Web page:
A rooster’s crow aroused me from sleep during a campout / speaking engagement last weekend. Normally that sound is pleasant to me, but this time I was annoyed. This rooster’s morning song apparently was on Eastern time or earlier, because here in the Pacific Northwest it wasn’t morning; it was only 1:30 a.m. Not only was the day not about to break, but I was pretty sure the sun was still hovering somewhere over Europe.
So for about half an hour, I lay listening to a time-challenged bird, desperately hoping to get some sleep before I had to speak in the morning. Then I caught the irony: my topic was the apostle Peter—who, after insisting he’d die for Jesus, in truth was so afraid to die that he denied Jesus three times before the rooster crowed, just as Jesus had predicted he would (John 13:38).
Peter denied knowing Jesus to a servant girl.
Then again to someone else.
Then a third time.
Finally, in the night, as rooster crowed.
And Peter, knowing he was guilty, stood reprimanded by a dinner entree.
Whenever I hear a rooster crow, I always wonder how that sound made Peter feel after his three denials of Christ. Did it remind him of that shame? Did it make him feel condemned? Maybe even hopeless?
The stereotypic rooster image is that of a rooster perched atop a fence by an old barn, welcoming in the sun on the horizon, waking the world to the start of a new day. But like the rooster near my campsite last week, Peter’s may have been time-challenged because some texts imply it was still night when the rooster crowed (for example, in Luke 22:56, shortly after Jesus’ arrest, people were gathered around a fire to keep warm). That premature crow proclaimed the darkest hour of Peter’s night: the arrest and trial of his Savior, plus a triple failure in denying that very one.
Yet the rooster also brought clarity. During the previous three years, while Peter kept falling all over himself trying to prove what an awesome disciple he was, the only thing he proved was his ability to get in the way of God’s work. Now, the shrill cry of a rooster confirmed it: Peter was a screwup, a failure.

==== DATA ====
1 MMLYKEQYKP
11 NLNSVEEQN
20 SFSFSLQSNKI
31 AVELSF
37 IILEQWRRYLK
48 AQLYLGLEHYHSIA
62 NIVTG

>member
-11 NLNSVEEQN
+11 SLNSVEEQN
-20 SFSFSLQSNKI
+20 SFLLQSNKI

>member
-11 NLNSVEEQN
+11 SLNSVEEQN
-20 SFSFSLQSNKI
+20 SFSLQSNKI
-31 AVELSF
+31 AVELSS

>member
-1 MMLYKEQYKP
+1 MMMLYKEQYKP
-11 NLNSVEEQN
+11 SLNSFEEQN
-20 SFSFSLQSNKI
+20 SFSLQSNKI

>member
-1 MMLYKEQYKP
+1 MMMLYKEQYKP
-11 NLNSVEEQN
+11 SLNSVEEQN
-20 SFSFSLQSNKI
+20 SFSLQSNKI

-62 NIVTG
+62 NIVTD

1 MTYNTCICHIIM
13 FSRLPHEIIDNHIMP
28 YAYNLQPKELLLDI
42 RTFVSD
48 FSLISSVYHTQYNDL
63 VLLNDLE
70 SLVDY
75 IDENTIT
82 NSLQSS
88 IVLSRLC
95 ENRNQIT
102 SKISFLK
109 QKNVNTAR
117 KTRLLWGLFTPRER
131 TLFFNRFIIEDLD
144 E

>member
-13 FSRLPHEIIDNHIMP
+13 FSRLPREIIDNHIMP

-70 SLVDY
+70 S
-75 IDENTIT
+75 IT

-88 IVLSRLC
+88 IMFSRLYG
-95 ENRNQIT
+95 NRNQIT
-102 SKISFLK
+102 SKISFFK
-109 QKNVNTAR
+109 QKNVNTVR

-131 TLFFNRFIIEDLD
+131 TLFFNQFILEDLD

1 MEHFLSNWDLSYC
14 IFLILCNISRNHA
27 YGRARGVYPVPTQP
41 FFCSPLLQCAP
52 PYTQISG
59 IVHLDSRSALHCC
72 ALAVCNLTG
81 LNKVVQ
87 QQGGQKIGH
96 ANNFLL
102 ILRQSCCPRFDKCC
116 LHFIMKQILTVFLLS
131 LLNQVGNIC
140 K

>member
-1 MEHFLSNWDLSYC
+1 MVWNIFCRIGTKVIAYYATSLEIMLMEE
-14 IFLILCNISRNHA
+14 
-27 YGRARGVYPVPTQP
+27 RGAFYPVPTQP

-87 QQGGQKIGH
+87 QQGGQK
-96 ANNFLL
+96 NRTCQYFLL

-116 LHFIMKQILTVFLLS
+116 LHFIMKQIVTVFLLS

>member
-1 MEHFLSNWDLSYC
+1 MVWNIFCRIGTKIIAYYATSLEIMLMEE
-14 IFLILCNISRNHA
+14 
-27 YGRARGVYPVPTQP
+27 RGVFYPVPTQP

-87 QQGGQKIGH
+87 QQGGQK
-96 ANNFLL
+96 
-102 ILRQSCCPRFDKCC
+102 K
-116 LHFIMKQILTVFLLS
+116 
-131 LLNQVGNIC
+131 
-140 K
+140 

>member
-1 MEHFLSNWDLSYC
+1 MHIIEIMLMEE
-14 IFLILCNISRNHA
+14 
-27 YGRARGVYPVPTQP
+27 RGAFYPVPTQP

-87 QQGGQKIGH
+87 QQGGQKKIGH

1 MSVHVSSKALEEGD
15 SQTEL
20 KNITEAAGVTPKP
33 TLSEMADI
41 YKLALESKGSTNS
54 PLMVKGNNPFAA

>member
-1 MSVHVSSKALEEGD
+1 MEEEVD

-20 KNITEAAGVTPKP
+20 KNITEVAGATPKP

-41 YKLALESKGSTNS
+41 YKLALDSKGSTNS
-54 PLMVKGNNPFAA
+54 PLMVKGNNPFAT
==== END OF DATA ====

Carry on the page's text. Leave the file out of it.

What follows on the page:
And for the remainder of that night, Peter could only stand alone in this condemnation. The Messiah was on trial and surely headed for execution. Now there was no one who could save Peter from himself.
But that crow, in the dead of night, also announced something Peter didn’t yet understand: a new day was coming. Like the sun, the Son (an old pun, but still true) would rise again!
And unlike Judas, Peter hung around for that event. The rising sun was not yet visible, but it was coming. And with it came the risen Son, full of forgiveness and grace, who met Peter on the lakeshore and asked him three times, “Do you love me?” And each time, Peter said, “Yes.”
Scripture says Peter was grieved (John 20:17) that Jesus kept asking the same question. But Jesus was giving Peter a do-over—three affirmations, one for each denial.
In fact, within just a few weeks, Peter the cowardly screwup was bravely proclaiming the good news of Jesus’ resurrection to thousands. He even confronted the same religious group who had crucified Jesus by telling them, after a healing: “It is by the name of Jesus Christ of Nazareth, whom you crucified but whom God raised from the dead, that this man stands before you healed” (Acts 4:10).
What changed in Peter? Nothing, really. Peter was still Peter, a sinful screwup badly in need of grace. The only difference between Peter the denier and Peter the proclaimer was Jesus’ resurrection and forgiveness—a new day, announced by the rooster in blackest night.
After that, I believe that whenever Peter heard a rooster crow, he was reminded of his failure, but in a context of grace.
Fast forward two millennia, to a happy camper in a tent near Rainer, Oregon. At first I was annoyed that the crow of a stupid bird had awakened me from a deep, much-needed sleep. Then I thought of Peter, hearing that same sound during the worst failure of his life—and then hearing it again later, after Jesus’ forgiveness. And the crowing sweetened to a tune filled with grace. The same grace which had poured over a screwup like Peter.
I drifted back to sleep with a new song of grace in my ears.